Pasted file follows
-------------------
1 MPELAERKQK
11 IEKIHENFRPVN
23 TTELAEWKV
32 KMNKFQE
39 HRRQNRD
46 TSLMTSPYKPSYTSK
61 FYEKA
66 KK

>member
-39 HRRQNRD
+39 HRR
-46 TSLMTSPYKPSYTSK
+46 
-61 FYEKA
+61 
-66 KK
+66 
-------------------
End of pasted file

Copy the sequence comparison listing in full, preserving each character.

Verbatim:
1 MPELAERKQK
11 IEKIHENFRPVN
23 TTELAEWKV
32 KMNKFQE
39 HRRQNRD
46 TSLMTSPYKPSYTSK
61 FYEKA
66 KK

>member
-39 HRRQNRD
+39 HRR
-46 TSLMTSPYKPSYTSK
+46 
-61 FYEKA
+61 
-66 KK
+66 